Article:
Although it's natural for mothers to feel guilty if they can't be everywhere for their child, it's important that if an extra pair of hands are there to help us juggle our commitments, we use them when things start to pile up.

Confidence can go a long way for women looking to secure senior roles in digital marketing, so make sure you're following my top four tips to get you on track for a great future in the industry.

Bridie Gallagher headshotAbout the author

Bridie Gallagher is Managing Director of digital marketing agency, Glass Digital, and mother to a 10-year-old: two roles she has had to learn how to juggle as the company has grown. Bridie believes women can achieve anything they put their minds to, and her story is testament to that.


Using Social Media to Advance Your Career

Social-Media-MasterclassArticle by Veronica King, Founder of EDS Coaching & Consulting.co.uk

We are currently at a place whether we are starting, developing or advancing our career it is greatly affected by the increased use of social media.

The extensive use of social media by recruitment agencies and employers have become the order of the day and as a result most people have their profiles available on platforms such as LinkedIn, Facebook and other platforms.

Individuals can now identify a job via one simple search of their chosen Agency site. In addition, there are numerous Apps coming into the marketplace, that facilitate job search more quickly than ever before, providing prospective candidates with information at speed. This facility to provide Job-on-the-Go is an ever increasing one.

Competition for both available jobs and recruitment agencies are stiff and as a result prospective employees and those seeking to advance their career, whether via promotion or job change, have to be in a position to interpret what is on offer – how it suits their desires and interest, and which Agency is suitable for them, that is, that meet their specific needs.

Because jobs and careers seekers today have an extremely wide choice in terms of platforms, they can drill down into the areas, the organisations and influential individuals in those organisations of their choice.

In addition, they can also segment their career choice via social medial. Another great benefit to job and career seekers.

They can go to any site, or, site listings to discover what suits them best. You will often discover a numerical listing. For example, LinkedIn is the No. 1 spot for job seekers and those currently employed, or, looking to advance their careers. There are others such as, Twitter with Blog or LinkedIn URL, Jobster, Facebook, Craiglist, MyWorkster with Indeed Recruitment agency, and VisualCV and this is not an exhaustive list.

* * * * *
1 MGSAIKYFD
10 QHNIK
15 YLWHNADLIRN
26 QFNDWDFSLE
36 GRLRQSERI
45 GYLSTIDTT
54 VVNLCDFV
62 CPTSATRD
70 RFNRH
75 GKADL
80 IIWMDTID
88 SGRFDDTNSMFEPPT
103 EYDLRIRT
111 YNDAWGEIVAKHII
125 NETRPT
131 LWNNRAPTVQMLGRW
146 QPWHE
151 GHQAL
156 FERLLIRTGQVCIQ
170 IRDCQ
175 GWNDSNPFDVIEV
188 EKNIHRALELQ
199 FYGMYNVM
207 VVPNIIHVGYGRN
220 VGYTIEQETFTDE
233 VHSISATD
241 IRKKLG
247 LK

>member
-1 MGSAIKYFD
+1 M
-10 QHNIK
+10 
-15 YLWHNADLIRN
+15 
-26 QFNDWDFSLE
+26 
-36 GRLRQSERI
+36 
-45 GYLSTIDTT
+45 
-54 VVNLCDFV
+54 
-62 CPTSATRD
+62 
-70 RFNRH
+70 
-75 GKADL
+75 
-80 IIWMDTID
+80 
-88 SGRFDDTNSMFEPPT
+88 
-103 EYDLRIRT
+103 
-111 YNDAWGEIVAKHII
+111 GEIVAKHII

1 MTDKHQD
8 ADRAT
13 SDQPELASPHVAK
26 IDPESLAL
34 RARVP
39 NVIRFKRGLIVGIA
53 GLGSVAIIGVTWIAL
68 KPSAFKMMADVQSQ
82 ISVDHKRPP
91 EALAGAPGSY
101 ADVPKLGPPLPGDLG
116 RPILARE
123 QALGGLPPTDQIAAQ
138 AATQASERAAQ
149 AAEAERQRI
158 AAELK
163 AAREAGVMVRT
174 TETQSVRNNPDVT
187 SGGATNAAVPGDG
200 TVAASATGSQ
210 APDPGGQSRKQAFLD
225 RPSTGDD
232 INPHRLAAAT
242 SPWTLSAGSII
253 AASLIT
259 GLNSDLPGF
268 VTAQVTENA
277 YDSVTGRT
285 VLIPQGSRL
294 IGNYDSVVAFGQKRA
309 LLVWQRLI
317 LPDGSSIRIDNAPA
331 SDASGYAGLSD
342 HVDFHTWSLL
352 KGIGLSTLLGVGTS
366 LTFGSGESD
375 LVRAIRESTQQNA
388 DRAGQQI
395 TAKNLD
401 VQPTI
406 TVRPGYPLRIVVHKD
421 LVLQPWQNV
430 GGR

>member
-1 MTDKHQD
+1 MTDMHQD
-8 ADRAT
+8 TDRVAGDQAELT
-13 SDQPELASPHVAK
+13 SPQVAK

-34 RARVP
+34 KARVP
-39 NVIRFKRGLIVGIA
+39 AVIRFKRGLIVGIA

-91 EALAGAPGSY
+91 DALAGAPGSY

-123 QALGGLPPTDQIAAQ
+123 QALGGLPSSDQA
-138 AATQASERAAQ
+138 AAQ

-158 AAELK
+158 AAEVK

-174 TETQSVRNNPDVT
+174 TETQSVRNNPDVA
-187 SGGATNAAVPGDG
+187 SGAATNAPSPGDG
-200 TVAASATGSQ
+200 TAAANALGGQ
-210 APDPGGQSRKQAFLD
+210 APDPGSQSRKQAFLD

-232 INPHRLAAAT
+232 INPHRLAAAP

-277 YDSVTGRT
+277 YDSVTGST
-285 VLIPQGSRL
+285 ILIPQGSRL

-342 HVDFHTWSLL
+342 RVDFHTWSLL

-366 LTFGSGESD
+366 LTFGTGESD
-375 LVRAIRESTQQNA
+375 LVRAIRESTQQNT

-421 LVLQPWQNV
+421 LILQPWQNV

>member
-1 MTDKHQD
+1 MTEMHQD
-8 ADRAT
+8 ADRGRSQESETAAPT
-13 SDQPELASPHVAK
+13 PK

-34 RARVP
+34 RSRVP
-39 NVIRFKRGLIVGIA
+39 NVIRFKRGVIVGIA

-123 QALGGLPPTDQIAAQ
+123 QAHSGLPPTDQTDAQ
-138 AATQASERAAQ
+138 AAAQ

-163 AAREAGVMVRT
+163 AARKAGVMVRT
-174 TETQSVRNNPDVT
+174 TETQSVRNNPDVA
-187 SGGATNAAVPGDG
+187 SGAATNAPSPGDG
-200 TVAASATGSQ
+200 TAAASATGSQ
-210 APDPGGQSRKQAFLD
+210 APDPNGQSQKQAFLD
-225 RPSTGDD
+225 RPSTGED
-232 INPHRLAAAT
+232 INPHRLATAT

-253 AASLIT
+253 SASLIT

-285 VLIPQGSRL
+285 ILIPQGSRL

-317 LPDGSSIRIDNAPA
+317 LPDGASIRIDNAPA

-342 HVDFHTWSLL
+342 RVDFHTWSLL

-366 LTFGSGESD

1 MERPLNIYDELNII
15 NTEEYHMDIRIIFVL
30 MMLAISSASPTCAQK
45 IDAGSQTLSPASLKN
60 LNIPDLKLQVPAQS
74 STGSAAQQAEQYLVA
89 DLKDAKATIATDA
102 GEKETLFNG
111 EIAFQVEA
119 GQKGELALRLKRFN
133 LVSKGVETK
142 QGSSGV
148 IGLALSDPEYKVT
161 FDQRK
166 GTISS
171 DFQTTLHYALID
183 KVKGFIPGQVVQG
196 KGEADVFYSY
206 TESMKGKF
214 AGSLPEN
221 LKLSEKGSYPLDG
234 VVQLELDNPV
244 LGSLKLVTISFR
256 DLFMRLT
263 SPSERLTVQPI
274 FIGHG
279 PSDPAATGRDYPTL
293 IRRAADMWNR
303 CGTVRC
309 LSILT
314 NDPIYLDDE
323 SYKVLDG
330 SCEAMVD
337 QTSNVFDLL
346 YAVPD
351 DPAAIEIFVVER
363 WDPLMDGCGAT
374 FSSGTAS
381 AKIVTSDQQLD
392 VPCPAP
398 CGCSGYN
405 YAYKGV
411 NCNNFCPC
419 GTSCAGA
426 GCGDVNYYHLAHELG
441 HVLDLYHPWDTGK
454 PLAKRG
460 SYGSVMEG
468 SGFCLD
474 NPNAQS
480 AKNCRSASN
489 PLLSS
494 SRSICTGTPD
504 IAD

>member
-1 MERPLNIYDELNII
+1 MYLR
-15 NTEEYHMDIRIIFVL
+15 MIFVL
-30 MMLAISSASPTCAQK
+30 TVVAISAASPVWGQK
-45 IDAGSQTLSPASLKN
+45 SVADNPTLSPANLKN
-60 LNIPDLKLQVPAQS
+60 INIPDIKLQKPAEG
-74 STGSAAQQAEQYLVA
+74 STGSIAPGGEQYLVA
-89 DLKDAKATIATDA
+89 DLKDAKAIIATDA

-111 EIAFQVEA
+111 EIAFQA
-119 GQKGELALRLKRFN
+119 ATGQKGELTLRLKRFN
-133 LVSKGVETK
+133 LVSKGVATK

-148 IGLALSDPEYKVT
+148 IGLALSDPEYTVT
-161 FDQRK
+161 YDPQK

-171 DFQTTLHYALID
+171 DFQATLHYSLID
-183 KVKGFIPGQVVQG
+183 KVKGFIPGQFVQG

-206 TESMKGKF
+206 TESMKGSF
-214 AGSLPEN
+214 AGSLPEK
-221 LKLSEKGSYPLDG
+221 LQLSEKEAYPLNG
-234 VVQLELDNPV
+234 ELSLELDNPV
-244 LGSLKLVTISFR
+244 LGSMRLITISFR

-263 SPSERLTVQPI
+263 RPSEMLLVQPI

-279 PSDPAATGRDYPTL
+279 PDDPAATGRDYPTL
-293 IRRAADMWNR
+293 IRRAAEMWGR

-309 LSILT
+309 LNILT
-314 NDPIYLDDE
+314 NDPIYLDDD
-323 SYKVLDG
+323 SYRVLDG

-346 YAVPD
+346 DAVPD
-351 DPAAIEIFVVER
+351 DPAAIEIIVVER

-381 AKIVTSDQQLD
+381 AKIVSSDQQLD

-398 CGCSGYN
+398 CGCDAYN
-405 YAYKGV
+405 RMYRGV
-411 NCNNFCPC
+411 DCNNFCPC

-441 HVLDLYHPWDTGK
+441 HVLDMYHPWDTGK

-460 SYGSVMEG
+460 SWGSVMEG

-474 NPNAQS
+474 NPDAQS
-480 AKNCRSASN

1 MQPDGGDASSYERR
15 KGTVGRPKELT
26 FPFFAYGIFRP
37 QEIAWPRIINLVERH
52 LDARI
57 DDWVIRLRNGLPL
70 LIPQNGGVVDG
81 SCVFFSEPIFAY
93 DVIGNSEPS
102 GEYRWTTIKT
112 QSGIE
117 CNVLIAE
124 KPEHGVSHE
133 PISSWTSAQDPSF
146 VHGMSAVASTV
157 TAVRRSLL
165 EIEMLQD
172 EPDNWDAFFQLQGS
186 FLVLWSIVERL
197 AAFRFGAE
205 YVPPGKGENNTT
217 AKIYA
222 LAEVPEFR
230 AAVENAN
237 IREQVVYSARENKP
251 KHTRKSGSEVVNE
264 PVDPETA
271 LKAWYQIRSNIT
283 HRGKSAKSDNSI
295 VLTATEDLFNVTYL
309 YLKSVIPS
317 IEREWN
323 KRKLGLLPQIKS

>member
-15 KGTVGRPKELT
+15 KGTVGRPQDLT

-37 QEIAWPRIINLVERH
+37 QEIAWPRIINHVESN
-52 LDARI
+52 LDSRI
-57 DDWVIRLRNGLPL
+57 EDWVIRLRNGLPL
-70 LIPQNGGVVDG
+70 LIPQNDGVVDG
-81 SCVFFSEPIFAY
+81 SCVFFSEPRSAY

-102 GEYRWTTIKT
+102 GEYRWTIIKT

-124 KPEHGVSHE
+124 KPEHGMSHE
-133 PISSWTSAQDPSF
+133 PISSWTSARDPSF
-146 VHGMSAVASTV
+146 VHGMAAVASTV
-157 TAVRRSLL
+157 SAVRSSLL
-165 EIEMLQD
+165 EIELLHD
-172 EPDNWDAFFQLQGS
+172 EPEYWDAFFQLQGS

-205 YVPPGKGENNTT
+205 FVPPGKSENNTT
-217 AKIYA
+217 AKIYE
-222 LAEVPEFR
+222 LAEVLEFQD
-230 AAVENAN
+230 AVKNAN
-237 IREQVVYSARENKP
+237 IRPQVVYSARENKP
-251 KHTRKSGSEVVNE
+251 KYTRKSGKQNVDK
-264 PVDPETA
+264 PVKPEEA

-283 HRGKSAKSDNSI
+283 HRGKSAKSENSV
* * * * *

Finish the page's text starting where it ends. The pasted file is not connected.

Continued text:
So how can you use social media to advance your career?

Let’s take the number one social media platform for jobs and careers. LinkedIn is a wealth of information for career development firstly because of its search engine. This can be used to research the types of organisations you want to join. It will also provide the details of the people within those organisations you may want to target for your career choice. It will also provide you with the locations of organisations world-wide. It will tell you how many employees those organisations employ and their positions. You can also search those organisations for the role you are seeking and get a description of those roles, first-hand.

You can set up your profile, listing all your skills, experience, qualifications, your talents, and your achievements in some detail, on LinkedIn.

All of this gives you a head start in your search and provide you with vital information on how you can proceed to making enquiries. Here you can submit a separate Curriculum Vitae (CV) or you can make your profile available to prospective organisations.

You can also set up a jobs alert facility. The downside here that it is not always precisely what you are looking for, but it can nevertheless be valuable in creating awareness of what is the jobs market and in your chosen field or expertise.

A great advantage in using social media for career advancement is that you can use your social connections or social networking to help your profile or CV to move up the career stack. Linked is known for facilitating ‘influencers’. These could be people in your social circle, people who are ‘in the know’, or, people you know who know those people. This can be a useful way to boost your career.

A useful facility on LinkedIn is the ability to ask for recommendations or testimonials from people you have worked with, or organisations you’ve worked for in the past.

All the above helps to you to build a strong profile from which prospective employers can glean information about you that are relevant to their searches.

It is important then that you ensure you are also relevant and that your information is current.